504 Leawood in Swansea.
Mold growing on a wall at 504 Leawood in Swansea.
Mold growing on a wall near the garage at 504 Leawood Drive
Mold growing on the driveway at 504 Leawood Drive
Lamont and Genevieve Jones of Swansea filed a three-count lawsuit Jan. 21 in St. Clair County Circuit Court against Zachary and Megan Zelms, the former owners of their home, and their real estate agent Keller Williams Renaissance Centre.
The Jones allege that the Zelms lied on a disclosure form regarding flooding and recurring leaking problems in the home's basement at 504 Leawood in Swansea. The Zelms also are accused of failing to disclose that they were aware of material defects in the basement or foundation, including cracks and bulges.
According to the complaint, the Jones claim anticipated repairs to be in excess of $20,000. The cost to replace personal property is anticipated to be in excess of $10,000, and the loss of value is not yet known.
When they received the Residential Real Property Disclosure Report from the Zelms, the Jones decided to buy the home based on the answers in the report, according to the complaint.
After they owned the home, significant water damage to the lower level structure and personal property took place in April and August of 2004.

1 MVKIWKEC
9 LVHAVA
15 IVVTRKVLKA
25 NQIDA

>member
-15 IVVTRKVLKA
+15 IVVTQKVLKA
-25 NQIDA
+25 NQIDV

In the suit, the Jones claim that water is channeled into the home by way of the driveway. The driveway is several feet below street grade and during intense rain water accumulates in the area formed and overwhelms the drainage system.
The garage and an area of living space occupy the lower level of the home--both at the same elevation. During heavy rainfall, water flows freely into the garage and living space, and the Jones allege Zelms must have had this problem when they lived in the home.
The Jones claim the only practical repair to the home is to create a solid masonry wall in the front of the garage, and fill in the driveway. If completed, Jones claims he will lose the enjoyment of his attached garage and also the value of his home will be lowered.
"Rule 55 of the Residential Real Property Disclosure Act provides that where a person provides information on the report that they know to be false that person shall be liable in the amount of actual damages and court costs and the court may award reasonable attorney fees to the prevailing party," the complaint states.
Failure to reveal that there has been recurrent leaking in the basement is actionable instances of the violation of the duty on the part of the Zelms to affirmatively disclose negative information, according to the suit.
The Jones are seeking a judgment for contract rescission or a judgment in their favor in an amount equal to the value of the home when purchased, less the amount that the property is presently worth, or a judgment for an amount for the cost of repairs and any court fees and reasonable attorney fees.
Represented by Timothy Bates of Belleville, the Jones are also seeking damages against Keller Williams Renaissance Centre, their real estate agent in the sale of their home. They allege Keller Williams breached their fiduciary duty and those actions constitute an actionable deceptive practice of the Illinois Consumer Fraud and Deceptive Business Act in an amount to be determined at trial.
05 L 57 (20th Circuit)